Cape Gazette
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Autism Delaware volunteers honored

Jun 26, 2014
At the June 6 awards ceremony at Dover Downs Hotel honoring volunteers are (l-r) Autism Delaware Executive Director Teresa Avery; Autism Delaware President Marcy Kempner; Brian Redding, supervisor in the pharmacy stock area of Christiana Health Care, recipient of the Noel Perry Smith Award; and Autism Delaware Secretary John Fisher Gray.

Autism Delaware’s volunteers were honored at Dover Downs Hotel June 6 as the autism agency’s most valuable asset. Among the honorees were organizations and individuals who had donated their time, resources, and expertise to help meet Autism Delaware’s mission in 2013: to help people and families affected by autism spectrum disorder.

Awarded the prestigious Autism Delaware Noel Perry Smith Award for Outstanding Employer, Christiana Care Health System was acknowledged for its hiring practices and serving as a positive role model for the employment community. “Christiana Care has been a longtime community partner with Autism Delaware’s adult services program, Productive Opportunities for Work and Recreation,” notes Teresa Avery, Autism Delaware’s executive director. “Thanks to Christiana Care Health System, many people with disabilities have been able to gain valuable work experience.”

For volunteering their time and resources, Mervin Brittingham, of Brittingham Movers, and George “GL” Jefferson, who owns Jeff’s Tap Room with his family in Bridgeville, were each named an Autism Delaware Outstanding Leader in the Community. This honor acknowledges contributions made to the statewide autism community. Awards for Outstanding Autism Delaware Volunteer were presented to nine individuals and organizations: Jeff Carnright, Rob and Robin Delaney, Sam Johnson, Chie Kelly, Dorian Kleinstuber, Ed Martin, Jen Nardo, and John Schelich. These volunteers provided a range of much-needed help throughout 2013, including technical and operational support and assistance at social outings and fundraising events. Because they all donated their time and expertise so generously, Autism Delaware could apply more funding toward creating better lives for Delawareans with ASD and their families.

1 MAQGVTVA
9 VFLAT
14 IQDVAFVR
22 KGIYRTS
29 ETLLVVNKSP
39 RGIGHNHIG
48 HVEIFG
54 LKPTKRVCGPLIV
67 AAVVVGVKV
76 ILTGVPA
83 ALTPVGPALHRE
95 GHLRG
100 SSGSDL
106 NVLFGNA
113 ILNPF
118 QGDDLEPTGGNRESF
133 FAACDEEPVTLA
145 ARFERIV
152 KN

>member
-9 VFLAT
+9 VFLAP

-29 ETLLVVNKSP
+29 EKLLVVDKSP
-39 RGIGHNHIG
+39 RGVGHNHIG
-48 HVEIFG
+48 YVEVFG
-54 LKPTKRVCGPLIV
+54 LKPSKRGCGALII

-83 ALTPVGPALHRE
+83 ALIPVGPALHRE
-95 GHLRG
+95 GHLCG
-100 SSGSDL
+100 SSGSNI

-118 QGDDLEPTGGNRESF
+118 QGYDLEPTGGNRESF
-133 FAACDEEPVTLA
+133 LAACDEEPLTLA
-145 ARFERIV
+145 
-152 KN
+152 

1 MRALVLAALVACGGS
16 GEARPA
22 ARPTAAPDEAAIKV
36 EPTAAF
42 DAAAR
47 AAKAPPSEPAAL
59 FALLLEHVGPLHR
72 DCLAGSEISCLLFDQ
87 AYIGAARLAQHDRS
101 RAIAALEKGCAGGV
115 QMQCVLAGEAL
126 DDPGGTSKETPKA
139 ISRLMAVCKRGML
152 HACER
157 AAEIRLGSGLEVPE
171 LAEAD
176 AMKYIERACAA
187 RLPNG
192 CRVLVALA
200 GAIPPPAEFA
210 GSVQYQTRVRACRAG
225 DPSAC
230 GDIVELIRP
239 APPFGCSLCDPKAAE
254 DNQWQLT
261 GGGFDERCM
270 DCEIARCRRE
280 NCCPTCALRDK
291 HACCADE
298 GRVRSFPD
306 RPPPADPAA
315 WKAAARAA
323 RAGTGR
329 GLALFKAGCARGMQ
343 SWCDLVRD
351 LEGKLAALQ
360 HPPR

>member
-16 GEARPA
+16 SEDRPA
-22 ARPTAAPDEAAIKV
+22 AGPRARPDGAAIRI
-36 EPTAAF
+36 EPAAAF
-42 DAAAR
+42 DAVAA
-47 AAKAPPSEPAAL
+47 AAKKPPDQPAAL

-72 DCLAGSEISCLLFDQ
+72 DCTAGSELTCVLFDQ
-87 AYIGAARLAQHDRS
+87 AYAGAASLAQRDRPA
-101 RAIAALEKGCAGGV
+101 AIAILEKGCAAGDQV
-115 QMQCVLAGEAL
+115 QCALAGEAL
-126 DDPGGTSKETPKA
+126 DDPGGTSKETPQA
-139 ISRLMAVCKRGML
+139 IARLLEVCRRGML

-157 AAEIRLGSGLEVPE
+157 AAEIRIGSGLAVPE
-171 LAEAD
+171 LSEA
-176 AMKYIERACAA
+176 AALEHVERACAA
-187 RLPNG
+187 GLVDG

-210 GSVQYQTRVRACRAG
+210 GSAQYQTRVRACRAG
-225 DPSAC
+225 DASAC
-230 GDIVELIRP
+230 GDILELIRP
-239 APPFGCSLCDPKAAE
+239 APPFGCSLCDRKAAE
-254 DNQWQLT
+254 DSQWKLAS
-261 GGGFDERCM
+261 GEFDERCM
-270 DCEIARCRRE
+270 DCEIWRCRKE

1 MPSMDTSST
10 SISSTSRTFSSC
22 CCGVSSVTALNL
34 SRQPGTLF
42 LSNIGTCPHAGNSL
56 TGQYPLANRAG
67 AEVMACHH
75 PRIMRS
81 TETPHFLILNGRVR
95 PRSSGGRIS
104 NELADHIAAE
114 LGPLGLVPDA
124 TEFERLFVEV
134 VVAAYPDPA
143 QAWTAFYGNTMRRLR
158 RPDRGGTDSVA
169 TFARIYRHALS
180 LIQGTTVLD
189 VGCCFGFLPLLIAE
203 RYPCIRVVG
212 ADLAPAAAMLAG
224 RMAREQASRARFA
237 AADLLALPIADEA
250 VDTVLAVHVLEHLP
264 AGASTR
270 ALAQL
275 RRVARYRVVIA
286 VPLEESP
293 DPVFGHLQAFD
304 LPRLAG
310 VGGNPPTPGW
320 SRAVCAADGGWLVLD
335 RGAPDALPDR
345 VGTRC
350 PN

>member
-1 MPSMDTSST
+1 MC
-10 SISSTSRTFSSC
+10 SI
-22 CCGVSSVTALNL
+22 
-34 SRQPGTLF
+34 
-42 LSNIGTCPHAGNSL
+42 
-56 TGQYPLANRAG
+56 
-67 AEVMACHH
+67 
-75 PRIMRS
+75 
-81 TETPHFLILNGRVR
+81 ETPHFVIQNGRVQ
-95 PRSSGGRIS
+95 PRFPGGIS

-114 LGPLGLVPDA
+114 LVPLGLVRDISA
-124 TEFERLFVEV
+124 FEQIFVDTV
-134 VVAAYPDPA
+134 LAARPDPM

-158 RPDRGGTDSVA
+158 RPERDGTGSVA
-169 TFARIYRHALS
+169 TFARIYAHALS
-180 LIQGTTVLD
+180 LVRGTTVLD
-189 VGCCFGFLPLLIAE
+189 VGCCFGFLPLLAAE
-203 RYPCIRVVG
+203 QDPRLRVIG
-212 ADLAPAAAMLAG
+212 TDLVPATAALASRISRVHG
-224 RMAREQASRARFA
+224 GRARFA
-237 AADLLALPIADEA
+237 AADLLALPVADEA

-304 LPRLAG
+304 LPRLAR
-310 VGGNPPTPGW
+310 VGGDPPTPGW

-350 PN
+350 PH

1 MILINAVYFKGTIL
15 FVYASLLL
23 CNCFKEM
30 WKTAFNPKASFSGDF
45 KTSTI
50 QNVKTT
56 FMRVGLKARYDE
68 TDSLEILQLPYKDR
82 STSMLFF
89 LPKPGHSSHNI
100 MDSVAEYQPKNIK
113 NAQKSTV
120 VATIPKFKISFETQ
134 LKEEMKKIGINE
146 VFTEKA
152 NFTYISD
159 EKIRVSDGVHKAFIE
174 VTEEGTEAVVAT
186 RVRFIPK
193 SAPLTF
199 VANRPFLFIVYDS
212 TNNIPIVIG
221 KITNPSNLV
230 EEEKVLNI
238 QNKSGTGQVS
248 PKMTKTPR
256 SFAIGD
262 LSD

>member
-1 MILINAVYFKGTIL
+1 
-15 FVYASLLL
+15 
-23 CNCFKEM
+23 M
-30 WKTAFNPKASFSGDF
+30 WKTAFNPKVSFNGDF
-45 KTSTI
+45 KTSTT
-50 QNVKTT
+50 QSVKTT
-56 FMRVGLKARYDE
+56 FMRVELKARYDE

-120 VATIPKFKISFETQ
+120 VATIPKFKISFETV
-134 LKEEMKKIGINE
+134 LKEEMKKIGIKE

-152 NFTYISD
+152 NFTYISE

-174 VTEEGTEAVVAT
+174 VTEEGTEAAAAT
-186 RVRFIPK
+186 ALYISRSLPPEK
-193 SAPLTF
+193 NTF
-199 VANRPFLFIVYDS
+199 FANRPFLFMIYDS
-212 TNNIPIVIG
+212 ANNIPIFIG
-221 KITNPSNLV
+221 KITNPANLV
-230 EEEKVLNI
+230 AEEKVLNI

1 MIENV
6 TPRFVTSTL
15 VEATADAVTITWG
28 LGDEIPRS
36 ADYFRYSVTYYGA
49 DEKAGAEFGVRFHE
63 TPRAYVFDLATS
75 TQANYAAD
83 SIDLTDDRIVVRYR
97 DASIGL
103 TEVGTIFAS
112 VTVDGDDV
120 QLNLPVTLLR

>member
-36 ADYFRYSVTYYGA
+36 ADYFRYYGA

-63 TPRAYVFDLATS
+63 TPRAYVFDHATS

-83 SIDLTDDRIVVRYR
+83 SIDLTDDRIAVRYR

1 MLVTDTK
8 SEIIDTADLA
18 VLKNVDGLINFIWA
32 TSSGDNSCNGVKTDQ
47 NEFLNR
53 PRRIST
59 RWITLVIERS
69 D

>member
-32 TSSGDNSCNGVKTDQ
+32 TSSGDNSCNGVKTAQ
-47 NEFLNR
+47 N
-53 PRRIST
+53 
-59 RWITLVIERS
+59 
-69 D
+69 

“Many of our volunteers work behind the scenes,” says Avery, “and their efforts are as important as our more visible volunteers at fundraising events. As a result, no job is more important than any other, because all the jobs help Autism Delaware move toward its mission. We at Autism Delaware are privileged to be able to rely on such passionate and talented volunteers, and it’s my honor to celebrate them.”

Autism Delaware is a nonprofit organization made up of individuals with ASD, their family members, the professionals who serve them, and friends of people with ASD. The agency’s mission is to help people and families affected by ASD. With offices in Newark, Dover, and Lewes, Autism Delaware serves the entire state. For more information on how to help, visit autismdelaware.org.

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